Anchoring at Paraquita Bay
Paraquita Bay is located south of Maya Cove on the way to Brandywine Bay. It’s near Nora Hazel Point and Whelk Point, and one of the largest natural harbours in the BVI.
Enter Paraquita Bay through the extremely narrow entrance in the middle of the east coast. The less than 2-meter depth means it’s best suited for small keelers or multihulls.
“Paraquita” is Spanish for “parachute,” appropriate since parasailers would get a striking view from the air. Mangroves surround the bay, which Yachting World described as a frequently used hurricane hole, a place for charter and private boats during a storm.
History of Paraquita Bay
Originally, Paraquita Bay was watched by Whelk Point Fort, built by the British during the beginnings of the American Revolutionary War. The fort overlooked the narrow passage into Paraquita Bay. It would have been extremely difficult for a sailboat of that time to enter the bay while experiencing gunfire from the fort. None ever did. The fort has since been torn down, though remnants remain on private land.
Unfortunately, Paraquita Bay was one of the hardest hit by Hurricane Irma in 2017. Boat recovery efforts have been ongoing since the hurricane. Paraquita Bay experienced the loss of several large structures due to the hurricane, according to an ABC report on hurricane damage.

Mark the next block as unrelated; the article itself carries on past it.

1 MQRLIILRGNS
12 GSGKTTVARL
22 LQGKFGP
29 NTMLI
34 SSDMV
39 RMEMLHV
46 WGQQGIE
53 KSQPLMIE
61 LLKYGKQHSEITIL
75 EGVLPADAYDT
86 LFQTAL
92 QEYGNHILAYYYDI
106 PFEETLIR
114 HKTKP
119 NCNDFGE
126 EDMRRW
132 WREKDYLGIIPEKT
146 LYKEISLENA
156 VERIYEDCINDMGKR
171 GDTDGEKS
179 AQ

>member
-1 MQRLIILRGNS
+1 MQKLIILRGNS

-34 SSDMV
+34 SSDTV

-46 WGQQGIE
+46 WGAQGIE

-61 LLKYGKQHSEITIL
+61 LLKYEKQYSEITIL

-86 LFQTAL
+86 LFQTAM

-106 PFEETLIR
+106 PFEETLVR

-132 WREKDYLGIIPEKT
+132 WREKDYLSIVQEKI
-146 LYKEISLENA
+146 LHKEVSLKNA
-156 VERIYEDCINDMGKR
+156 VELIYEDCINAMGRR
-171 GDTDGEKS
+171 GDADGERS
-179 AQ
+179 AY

What to do at Paraquita Bay
Virgin Islands Maritime Museum
Founded in March 2005, the Virgin Islands Maritime Museum features boat-building tool displays, photographs, ship models and educational outreach programs aimed at accomplishing its mission of preserving the islands’ maritime history. There are also artifacts from the RMS Rhone, which is a popular dive site off Tortola Island, and two wooden boats created more than 50 years ago.
The museum is on the second floor of the Centre for Applied Marine Studies at H. Lavity Stoutt Community College.
H. Lavity Stoutt Memorial Collection
In the west wing of the Learning Resource Centre at the college is a collection celebrating the life of H. Lavity Stoutt, who died in 1995. He was the first and longest serving chief minister of the BVI. He won general elections in 1967, 1979, 1986, 1991 and 1995. After his death, March 7 – his birthday – was declared a national holiday.
Opened in 2008, the H. Lavity Stoutt Memorial Collection includes photos, speeches, videos, plaques, and other materials that document his life in government as well as his personal life.